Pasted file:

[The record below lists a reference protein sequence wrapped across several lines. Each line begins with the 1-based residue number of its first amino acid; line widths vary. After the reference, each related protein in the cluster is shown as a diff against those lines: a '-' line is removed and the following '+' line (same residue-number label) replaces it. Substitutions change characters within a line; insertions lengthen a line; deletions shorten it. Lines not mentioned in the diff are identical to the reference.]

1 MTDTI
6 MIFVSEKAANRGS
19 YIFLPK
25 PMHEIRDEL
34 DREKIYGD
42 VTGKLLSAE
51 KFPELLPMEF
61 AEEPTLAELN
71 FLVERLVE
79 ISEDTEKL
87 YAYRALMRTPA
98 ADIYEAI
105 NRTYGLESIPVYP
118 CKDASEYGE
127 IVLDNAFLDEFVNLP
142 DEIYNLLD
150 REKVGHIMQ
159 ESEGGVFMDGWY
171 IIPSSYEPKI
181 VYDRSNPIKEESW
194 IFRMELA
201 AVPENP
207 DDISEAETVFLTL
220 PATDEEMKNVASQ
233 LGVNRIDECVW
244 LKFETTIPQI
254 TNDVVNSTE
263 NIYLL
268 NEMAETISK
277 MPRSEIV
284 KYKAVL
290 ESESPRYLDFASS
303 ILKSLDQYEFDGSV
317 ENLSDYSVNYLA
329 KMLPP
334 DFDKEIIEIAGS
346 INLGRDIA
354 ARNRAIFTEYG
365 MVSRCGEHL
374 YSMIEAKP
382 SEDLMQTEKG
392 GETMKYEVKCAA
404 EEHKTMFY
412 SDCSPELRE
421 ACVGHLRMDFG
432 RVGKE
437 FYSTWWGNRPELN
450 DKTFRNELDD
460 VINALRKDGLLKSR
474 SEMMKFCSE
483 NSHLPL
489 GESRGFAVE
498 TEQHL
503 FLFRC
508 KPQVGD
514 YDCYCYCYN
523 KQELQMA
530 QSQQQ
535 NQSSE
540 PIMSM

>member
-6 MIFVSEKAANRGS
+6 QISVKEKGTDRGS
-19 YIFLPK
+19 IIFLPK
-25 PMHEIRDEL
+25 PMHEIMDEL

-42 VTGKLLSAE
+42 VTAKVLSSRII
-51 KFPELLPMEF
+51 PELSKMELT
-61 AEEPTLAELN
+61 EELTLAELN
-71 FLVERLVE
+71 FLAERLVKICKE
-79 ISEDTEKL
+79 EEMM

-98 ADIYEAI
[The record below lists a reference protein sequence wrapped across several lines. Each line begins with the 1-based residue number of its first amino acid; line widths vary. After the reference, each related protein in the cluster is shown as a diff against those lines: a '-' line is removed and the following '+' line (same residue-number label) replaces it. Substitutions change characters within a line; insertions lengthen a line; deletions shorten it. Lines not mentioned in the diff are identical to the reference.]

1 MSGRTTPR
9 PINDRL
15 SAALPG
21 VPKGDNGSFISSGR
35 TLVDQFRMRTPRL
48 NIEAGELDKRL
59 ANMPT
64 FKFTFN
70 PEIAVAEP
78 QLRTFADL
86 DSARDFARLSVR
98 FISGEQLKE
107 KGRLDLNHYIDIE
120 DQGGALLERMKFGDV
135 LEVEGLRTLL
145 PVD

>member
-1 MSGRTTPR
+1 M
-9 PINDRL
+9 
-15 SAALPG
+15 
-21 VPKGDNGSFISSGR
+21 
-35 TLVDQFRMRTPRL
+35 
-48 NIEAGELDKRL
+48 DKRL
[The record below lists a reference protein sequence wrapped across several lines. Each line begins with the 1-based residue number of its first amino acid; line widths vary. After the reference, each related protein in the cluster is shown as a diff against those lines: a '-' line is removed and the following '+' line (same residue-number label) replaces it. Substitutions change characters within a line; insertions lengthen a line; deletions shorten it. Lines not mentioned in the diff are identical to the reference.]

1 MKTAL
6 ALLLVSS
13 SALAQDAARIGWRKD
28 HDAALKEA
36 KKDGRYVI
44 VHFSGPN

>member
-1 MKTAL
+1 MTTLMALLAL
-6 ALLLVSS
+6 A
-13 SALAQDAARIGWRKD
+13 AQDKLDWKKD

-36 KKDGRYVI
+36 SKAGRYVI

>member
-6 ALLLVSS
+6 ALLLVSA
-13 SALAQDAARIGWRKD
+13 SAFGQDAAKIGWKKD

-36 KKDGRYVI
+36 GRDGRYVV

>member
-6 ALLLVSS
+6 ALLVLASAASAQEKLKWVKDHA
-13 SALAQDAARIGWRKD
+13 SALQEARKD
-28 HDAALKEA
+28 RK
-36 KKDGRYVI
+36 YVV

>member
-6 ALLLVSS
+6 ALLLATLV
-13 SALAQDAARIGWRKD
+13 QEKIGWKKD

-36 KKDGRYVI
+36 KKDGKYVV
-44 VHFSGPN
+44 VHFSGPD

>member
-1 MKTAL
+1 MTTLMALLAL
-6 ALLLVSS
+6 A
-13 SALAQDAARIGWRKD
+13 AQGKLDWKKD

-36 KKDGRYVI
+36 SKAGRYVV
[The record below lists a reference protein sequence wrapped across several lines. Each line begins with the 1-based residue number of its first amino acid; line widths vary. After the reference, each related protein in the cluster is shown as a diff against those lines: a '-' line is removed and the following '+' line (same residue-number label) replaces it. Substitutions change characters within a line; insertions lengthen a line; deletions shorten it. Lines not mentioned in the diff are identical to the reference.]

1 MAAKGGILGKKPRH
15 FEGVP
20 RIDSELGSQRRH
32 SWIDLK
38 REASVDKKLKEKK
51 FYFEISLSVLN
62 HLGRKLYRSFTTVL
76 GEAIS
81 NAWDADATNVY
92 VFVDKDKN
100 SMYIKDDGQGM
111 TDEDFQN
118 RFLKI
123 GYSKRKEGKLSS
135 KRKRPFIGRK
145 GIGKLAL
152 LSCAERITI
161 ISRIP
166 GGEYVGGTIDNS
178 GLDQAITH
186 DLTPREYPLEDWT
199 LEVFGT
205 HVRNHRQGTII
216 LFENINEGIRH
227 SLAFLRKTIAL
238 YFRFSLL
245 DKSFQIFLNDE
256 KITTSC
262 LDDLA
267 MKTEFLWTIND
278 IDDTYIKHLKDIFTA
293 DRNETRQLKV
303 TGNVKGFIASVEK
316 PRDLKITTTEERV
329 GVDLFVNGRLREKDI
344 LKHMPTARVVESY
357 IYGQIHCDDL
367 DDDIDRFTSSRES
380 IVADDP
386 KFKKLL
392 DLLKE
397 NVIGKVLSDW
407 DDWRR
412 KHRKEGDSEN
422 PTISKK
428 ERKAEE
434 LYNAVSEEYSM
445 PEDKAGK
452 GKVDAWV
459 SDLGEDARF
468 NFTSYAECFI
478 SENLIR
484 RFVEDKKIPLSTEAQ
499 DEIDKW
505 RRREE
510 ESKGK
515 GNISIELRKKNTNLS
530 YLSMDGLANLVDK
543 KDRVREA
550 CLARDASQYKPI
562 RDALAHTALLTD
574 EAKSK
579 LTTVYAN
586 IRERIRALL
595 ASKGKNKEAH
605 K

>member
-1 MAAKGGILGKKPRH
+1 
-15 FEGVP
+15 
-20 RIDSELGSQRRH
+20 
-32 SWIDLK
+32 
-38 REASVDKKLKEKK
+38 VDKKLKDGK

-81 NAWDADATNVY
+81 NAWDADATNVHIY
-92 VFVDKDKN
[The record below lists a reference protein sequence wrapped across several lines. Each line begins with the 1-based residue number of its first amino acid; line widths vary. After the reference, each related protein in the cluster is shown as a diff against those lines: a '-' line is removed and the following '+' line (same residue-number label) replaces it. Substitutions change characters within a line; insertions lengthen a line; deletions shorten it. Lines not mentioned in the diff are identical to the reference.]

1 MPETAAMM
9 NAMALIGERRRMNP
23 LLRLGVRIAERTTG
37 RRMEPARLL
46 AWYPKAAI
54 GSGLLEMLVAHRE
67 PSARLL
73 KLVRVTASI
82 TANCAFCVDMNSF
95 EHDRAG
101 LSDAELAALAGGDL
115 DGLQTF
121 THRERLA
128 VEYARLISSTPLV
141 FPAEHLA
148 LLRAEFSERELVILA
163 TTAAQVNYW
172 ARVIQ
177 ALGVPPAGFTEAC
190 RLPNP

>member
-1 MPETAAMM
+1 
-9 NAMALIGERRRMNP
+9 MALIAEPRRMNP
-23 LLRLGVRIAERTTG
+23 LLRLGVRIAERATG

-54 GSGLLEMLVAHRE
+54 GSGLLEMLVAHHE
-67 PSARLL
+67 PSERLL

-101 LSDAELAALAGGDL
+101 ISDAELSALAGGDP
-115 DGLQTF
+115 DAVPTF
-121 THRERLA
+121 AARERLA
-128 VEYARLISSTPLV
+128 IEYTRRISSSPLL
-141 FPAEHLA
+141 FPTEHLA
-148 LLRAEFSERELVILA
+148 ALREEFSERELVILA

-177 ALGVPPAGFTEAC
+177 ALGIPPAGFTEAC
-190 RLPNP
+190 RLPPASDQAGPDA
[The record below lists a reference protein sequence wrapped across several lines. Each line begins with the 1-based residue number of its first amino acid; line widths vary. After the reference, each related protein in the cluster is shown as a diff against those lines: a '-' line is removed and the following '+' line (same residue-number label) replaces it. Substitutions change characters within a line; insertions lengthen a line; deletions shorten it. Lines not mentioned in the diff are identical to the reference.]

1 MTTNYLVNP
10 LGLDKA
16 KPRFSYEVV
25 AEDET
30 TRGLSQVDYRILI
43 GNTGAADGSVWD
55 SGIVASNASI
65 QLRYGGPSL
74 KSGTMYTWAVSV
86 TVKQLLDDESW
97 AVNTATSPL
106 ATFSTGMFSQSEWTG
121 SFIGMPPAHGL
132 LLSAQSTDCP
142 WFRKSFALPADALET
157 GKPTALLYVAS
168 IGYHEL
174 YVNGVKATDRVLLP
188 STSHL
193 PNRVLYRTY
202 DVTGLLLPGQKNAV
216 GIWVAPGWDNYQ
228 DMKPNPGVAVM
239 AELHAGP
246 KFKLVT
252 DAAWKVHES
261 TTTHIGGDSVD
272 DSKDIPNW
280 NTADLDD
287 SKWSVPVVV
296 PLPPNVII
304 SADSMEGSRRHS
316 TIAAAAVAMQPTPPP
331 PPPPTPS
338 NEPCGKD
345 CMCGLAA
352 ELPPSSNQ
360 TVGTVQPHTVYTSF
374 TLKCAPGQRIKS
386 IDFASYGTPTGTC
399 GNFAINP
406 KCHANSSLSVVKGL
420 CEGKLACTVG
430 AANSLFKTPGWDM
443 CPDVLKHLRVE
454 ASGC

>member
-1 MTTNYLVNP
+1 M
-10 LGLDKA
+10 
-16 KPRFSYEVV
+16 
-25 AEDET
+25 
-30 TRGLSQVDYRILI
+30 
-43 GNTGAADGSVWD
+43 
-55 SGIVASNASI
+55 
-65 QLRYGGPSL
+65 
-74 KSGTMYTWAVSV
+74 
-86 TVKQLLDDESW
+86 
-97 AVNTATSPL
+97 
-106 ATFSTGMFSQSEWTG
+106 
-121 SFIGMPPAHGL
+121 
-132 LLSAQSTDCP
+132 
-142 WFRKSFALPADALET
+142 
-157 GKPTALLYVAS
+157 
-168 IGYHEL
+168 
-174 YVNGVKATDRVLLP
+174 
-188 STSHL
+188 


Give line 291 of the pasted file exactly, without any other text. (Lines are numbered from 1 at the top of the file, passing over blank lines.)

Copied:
10 LGLDKA